Nonetheless, capacity utilization, which measures the portion of a plant that is in use, shows companies are running out of other options for boosting production, Harris said. The gauge climbed to 78.4 percent in February, according to Fed data.
While 80 percent is typically seen as an inflection point for bigger gains in business equipment spending, thresholds have been lower following major recessions, Harris found. Industries such as mining and machinery manufacturing are already operating above their long-run averages, Fed data show.
The prospects that interest rates will increase this year and next will also stimulate spending, according to UBS research. Rising borrowing costs lower the value of stock buybacks and dividends that syphon funds away from investment.
Older buildings, facilities and infrastructure will probably encourage executives to pull the trigger. The average age of private nonresidential structures -- from warehouses and offices to petroleum pipelines and railroad replacement track -- reached 22.2 years in 2012, the oldest since 1964, according to the Bureau of Economic Analysis. At 7.4 years, the average age of equipment matches the highest since 1994.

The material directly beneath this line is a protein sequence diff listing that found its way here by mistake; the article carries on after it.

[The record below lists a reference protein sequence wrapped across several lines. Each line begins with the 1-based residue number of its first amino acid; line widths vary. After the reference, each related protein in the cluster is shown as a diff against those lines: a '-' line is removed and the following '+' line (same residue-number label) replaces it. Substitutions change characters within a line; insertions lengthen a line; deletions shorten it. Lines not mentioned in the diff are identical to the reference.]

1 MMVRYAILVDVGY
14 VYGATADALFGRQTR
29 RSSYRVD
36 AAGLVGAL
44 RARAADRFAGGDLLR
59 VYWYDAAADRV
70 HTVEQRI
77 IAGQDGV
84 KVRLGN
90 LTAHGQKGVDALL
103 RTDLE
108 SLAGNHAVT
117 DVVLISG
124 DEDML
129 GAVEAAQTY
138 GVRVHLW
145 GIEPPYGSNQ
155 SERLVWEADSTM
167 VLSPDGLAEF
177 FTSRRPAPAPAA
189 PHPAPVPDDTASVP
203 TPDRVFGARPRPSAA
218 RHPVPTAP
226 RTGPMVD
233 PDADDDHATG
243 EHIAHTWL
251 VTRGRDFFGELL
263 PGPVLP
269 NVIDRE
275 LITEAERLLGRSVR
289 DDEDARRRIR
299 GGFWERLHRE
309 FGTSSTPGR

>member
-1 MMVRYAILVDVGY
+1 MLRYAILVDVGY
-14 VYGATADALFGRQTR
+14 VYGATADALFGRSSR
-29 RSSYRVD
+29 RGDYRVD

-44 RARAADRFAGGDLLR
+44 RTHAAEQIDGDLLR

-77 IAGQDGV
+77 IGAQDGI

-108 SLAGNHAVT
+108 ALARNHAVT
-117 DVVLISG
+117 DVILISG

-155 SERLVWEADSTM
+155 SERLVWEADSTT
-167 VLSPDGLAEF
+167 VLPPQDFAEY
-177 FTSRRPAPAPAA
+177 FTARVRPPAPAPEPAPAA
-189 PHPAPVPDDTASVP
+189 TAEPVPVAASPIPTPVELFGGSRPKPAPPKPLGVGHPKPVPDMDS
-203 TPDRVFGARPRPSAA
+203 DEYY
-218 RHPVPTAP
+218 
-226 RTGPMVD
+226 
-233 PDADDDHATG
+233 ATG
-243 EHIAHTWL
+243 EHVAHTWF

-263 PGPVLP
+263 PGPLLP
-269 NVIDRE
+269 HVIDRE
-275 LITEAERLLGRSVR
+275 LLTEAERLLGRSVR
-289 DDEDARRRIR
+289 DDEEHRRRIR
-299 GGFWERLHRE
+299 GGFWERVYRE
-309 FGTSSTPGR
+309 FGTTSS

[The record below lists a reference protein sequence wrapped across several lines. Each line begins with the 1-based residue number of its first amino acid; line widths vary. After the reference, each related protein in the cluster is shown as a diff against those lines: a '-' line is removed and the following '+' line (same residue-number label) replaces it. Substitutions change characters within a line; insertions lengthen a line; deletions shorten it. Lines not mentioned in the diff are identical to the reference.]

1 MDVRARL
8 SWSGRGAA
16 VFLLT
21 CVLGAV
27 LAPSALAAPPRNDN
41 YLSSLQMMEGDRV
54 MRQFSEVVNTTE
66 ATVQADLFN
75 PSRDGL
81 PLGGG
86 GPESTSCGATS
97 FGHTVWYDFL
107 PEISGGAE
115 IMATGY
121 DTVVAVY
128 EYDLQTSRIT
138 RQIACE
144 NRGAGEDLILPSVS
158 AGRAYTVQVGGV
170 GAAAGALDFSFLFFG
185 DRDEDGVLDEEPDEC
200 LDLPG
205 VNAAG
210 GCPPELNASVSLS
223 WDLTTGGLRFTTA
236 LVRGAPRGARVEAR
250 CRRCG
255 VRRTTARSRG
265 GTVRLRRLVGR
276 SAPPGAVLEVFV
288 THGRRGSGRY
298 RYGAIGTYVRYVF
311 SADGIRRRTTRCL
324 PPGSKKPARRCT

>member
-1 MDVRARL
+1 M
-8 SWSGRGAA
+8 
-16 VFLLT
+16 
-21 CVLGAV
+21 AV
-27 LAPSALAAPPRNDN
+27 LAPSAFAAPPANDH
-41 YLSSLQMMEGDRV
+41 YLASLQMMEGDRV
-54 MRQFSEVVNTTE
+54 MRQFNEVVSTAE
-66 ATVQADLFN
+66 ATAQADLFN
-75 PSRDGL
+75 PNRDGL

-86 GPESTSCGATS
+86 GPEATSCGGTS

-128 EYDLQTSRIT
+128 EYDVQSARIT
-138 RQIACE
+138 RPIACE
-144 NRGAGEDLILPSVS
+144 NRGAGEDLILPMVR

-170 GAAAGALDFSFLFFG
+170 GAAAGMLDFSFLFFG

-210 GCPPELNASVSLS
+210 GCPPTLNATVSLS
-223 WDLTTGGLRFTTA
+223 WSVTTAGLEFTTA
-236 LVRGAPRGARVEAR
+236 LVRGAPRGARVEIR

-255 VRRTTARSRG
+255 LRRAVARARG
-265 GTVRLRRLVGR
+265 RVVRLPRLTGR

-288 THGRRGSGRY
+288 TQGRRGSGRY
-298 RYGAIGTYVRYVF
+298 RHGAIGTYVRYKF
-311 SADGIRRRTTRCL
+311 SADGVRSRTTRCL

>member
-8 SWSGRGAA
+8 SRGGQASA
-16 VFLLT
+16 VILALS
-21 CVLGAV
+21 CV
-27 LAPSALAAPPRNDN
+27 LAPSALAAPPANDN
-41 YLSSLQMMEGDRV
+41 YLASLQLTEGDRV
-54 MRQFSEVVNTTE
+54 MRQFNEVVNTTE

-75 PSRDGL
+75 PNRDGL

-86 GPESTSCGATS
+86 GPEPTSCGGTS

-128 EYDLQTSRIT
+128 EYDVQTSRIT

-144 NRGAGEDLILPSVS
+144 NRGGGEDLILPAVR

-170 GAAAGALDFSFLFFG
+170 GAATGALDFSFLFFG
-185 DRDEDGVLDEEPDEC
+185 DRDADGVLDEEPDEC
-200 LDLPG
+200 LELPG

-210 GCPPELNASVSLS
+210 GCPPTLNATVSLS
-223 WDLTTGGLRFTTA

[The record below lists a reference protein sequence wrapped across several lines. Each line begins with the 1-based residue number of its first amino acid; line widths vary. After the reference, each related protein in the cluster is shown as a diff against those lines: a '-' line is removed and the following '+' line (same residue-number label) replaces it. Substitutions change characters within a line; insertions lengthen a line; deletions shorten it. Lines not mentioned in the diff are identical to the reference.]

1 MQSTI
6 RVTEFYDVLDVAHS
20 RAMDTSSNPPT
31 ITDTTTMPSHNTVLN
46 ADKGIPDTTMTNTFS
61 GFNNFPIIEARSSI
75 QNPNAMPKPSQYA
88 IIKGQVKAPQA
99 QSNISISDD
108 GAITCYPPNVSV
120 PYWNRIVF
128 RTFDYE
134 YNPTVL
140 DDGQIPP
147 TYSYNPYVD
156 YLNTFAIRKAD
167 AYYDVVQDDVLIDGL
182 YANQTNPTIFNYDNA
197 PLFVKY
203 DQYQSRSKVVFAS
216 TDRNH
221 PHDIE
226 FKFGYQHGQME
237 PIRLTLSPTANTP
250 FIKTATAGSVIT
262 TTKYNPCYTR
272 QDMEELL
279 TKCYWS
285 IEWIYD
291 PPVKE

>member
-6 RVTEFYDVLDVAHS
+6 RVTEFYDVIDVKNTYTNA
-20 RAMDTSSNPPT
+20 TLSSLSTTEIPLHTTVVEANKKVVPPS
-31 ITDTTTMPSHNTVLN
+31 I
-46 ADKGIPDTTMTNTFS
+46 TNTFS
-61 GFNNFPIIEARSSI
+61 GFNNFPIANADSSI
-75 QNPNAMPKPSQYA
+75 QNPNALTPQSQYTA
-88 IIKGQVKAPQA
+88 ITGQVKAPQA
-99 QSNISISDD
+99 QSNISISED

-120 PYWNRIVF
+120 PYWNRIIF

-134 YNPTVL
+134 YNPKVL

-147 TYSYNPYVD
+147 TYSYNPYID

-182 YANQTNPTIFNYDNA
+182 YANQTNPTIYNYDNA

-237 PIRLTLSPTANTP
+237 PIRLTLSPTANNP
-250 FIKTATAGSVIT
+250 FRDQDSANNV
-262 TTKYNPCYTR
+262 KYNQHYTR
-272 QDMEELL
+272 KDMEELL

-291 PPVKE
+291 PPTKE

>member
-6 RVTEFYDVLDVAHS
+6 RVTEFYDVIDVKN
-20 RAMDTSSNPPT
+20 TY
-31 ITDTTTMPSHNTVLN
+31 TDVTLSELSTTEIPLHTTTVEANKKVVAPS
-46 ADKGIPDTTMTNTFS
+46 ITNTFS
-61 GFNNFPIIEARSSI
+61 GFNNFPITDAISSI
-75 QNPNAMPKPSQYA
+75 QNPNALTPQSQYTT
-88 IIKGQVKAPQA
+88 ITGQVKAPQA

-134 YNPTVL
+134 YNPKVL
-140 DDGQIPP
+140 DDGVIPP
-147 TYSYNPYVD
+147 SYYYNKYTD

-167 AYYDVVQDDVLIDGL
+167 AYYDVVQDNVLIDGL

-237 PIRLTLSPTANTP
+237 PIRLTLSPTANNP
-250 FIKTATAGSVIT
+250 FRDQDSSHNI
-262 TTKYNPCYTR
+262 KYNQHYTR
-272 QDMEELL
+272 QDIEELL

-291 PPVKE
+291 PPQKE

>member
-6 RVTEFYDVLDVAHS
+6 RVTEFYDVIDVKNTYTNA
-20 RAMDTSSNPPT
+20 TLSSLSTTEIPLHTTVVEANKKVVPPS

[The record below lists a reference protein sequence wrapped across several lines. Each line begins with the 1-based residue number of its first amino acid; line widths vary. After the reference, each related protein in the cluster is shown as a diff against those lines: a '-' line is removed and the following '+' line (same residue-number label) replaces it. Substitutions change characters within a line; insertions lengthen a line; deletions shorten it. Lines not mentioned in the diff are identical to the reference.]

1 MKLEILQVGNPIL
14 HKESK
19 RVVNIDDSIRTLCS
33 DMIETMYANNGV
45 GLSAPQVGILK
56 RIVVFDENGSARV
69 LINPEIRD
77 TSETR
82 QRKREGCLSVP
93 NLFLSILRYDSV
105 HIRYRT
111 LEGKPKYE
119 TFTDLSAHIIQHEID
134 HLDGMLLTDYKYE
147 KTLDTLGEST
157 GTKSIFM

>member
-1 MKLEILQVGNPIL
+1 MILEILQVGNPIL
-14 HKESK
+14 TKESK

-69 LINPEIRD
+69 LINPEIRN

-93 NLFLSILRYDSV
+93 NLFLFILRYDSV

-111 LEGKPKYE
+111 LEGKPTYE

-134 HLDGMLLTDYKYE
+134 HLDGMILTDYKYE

“There’s been almost no growth in the private sector capital stock over the course of the past five years, and that’s never happened before,” said Rosenberg, the Toronto-based chief economist at Gluskin Sheff & Associates Inc. “The corporate sector has barely replaced the obsolescence, and that has finally come home to roost in productivity growth, which has practically evaporated over the course of the last year.”
Productivity in the U.S. rose 0.8 percent on average over the past three years, the weakest since the period from 1993 to 1995, Labor Department data show. Corporate profitability is in jeopardy if the trend isn’t reversed, Rosenberg said.
Capital spending at Tiffany & Co., the world’s second-largest luxury jewelry retailer, will climb to $270 million in 2014, up 22 percent from a year ago.